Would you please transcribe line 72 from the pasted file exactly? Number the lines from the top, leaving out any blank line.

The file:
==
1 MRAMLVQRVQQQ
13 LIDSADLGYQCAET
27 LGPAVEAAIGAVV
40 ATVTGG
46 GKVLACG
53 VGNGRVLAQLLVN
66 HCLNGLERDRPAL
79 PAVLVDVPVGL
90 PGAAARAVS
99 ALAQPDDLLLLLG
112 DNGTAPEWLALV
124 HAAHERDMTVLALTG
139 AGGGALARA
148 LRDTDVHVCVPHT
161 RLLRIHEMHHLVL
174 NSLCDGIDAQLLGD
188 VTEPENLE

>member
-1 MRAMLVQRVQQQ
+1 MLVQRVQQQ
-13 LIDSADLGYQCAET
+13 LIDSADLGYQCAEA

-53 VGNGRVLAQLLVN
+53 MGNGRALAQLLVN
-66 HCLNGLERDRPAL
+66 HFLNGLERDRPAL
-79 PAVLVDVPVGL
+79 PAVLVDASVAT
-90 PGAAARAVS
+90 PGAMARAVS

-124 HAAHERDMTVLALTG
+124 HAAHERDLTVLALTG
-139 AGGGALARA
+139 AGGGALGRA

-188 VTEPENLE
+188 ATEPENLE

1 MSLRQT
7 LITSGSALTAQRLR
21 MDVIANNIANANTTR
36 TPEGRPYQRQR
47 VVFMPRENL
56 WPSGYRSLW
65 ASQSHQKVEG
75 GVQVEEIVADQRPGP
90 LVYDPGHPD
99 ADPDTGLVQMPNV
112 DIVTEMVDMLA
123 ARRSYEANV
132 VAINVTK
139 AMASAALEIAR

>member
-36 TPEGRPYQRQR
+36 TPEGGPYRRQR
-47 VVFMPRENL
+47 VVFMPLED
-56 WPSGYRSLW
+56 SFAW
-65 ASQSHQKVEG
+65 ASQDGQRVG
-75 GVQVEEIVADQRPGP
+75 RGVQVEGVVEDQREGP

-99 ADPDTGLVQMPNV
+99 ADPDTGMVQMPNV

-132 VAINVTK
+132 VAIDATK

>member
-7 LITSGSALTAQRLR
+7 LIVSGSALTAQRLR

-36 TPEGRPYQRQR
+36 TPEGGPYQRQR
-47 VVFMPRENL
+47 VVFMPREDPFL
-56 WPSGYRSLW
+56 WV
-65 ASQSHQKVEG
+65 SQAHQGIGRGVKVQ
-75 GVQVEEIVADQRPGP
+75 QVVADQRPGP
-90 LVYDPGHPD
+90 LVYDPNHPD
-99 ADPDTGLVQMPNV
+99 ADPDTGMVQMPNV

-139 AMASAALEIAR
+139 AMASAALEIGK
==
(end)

+47 VVFMPREDPFL